Originally Posted by Steve
I know this has already been asked, but do you have any advice for newer lawn care business owners that are looking into their future and hoping they can get to the point where they aren't in the field and instead, spend more time managing?
What kind of traps of pitfalls do they have to avoid to get there?
well steve and xandrew, there are some things about my plans that i legally can not talk about yet but when i can i will certainly share them with all when that time comes.
some of the things i can share i have been contemplating for a few years now and at this point and being 47 as the old saying goes " **** or get of the pot "
and by that i mean you have to be willing to change your entire philosophy on everything that gets done.
first off, we are landscapers. we all work hard and we all have high hopes but we all fall into the same trap of needing to have control over everything.
there is nothing wrong with that but the problem is and the trap we fall into is we have a tendency to seize control of the wrong things.
i always thought that if i was present on the job that the work would always get done properly and by being on the job i would also have better control over how the trucks get driven and how the machines get cared for and how the customer views my company.
the problem with that although it has had it's success is you can not dedicate the time needed as well as focus on the important things you need to focus on as a business owner.
as a business owner, you need to have rock solid proven systems in place where that it gets to the point where it runs itself.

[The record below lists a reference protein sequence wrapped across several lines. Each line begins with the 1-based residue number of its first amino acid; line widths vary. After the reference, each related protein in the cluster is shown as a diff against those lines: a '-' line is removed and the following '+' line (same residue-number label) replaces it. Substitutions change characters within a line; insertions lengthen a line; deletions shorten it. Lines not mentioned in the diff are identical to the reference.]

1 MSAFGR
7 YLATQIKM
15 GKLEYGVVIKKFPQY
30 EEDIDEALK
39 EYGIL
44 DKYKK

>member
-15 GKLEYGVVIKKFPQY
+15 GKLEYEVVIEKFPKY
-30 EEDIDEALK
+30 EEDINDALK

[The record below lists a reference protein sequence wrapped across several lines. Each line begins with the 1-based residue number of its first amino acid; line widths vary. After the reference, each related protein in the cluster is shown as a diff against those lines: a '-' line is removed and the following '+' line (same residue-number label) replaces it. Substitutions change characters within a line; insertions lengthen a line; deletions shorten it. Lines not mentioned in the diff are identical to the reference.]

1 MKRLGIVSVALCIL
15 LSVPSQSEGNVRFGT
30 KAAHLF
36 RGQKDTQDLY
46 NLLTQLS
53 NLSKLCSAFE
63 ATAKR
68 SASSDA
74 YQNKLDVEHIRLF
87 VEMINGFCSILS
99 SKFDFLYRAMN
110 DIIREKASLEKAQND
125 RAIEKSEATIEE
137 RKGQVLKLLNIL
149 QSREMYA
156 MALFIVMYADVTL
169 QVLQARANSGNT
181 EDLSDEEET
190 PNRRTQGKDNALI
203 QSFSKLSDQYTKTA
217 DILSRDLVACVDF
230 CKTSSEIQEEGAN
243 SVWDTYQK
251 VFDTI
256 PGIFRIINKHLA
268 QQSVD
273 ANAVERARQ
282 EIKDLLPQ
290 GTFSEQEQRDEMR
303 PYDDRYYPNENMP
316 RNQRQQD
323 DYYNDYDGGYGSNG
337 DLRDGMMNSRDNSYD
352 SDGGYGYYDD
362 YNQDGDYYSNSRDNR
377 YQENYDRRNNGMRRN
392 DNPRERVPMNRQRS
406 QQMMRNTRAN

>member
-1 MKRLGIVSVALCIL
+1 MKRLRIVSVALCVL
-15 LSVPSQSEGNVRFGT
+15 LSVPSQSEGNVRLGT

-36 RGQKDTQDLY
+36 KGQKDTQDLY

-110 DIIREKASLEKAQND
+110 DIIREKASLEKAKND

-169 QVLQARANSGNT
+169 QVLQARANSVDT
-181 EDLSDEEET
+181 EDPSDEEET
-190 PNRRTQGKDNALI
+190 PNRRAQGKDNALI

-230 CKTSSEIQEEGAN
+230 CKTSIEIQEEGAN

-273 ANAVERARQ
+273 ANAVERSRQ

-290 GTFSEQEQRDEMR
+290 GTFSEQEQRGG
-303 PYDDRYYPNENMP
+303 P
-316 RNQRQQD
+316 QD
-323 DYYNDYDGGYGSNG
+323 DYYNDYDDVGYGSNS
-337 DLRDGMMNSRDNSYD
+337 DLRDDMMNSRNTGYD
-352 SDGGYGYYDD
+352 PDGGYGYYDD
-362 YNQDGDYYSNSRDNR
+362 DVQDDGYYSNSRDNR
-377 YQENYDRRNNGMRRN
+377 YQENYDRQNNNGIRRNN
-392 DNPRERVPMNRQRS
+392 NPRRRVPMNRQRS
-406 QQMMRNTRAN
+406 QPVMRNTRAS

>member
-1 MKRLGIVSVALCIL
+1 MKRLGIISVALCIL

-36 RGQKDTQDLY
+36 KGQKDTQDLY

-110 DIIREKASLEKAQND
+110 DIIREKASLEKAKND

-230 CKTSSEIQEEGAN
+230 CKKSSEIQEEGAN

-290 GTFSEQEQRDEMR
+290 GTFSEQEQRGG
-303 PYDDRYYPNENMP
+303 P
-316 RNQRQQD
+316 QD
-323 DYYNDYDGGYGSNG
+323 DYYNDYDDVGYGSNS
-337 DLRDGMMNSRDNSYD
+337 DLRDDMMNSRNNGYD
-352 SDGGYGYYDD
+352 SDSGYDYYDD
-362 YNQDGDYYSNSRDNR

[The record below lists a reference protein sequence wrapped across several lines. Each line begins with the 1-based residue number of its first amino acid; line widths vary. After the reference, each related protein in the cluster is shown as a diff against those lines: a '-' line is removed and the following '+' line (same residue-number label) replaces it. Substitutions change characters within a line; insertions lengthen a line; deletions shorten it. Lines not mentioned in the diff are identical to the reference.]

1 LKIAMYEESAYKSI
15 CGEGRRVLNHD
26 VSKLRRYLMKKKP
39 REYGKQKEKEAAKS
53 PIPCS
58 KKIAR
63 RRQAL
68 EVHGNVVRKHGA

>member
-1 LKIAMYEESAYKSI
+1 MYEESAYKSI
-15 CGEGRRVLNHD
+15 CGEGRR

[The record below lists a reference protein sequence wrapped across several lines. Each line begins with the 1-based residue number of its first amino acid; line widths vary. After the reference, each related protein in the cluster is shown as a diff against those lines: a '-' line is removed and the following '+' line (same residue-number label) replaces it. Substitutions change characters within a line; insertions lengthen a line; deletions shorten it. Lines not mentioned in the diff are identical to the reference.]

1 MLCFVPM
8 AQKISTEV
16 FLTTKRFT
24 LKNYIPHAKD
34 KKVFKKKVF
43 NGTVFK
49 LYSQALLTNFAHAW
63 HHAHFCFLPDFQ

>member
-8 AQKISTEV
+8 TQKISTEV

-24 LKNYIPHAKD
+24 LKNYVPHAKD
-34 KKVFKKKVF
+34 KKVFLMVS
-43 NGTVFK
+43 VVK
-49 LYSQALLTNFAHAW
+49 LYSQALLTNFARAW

by that i mean once you get past the start up stages you need to have every element of the business from a to z figured out and people in place to deal with it.
not so much what jobs get done and on what day but every aspect of the business from finances, accounting, hiring, marketing ( which there are 7 major elements to that alone) to short term and long term plans on where you need to be.
some of us spend a good deal of our lives learning the trade and working it and when we start a business we just carry on with what we know and none of us really learn or know truly how to operate a business and some of us do a great job pretending.
a lot of us start from nothing and we have some success and see growth or at least think we see growth and then we think we know what we are doing and just keep plugging away and repeat that bobbing stroke, repeat that bobbing stroke.
then we find ourselves making more money every year and once again we think we got it all figured out.
to give you a idea as to what i am getting at i will use myself as a example.
i am on pace this year to hitting 600,000 in sales.
sounds good right, and i bet you think wow this guy is doing great and i want to get there.
well first let me say, that 600,000 k ain't squat and i am still in the small business category and barely a blip on the radar.
second, do you really know how much freaking grass you need to cut and how many shrubs you need to trim and how many flowers you have to plant and how much mulch you need to spread to make that money?
well i will tell you, it is a sheetload and until you do it it is what ever you think it is x's 10.
you will never know until you have to do it.
my point is i can not even begin to tell you what it cost to make that money and long story short what is left is not what you would think it is.
i could probably make the same money as a successful sales rep for a big company.
i am cool with the costs because in the end it takes money to make money but i need to make more if i want to put myself past the point of a excellent high end job in this industry and if your goal is not to surpass what the highest paying job in the industry is then you have no business running a business.